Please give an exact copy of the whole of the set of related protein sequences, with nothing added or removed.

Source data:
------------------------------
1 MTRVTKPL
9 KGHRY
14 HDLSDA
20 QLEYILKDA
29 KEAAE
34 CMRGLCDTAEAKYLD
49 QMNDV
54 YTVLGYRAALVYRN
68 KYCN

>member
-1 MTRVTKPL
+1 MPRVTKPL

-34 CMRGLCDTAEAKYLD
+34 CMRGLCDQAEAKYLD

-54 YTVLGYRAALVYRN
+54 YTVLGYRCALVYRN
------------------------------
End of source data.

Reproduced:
1 MTRVTKPL
9 KGHRY
14 HDLSDA
20 QLEYILKDA
29 KEAAE
34 CMRGLCDTAEAKYLD
49 QMNDV
54 YTVLGYRAALVYRN
68 KYCN

>member
-1 MTRVTKPL
+1 MPRVTKPL

-34 CMRGLCDTAEAKYLD
+34 CMRGLCDQAEAKYLD

-54 YTVLGYRAALVYRN
+54 YTVLGYRCALVYRN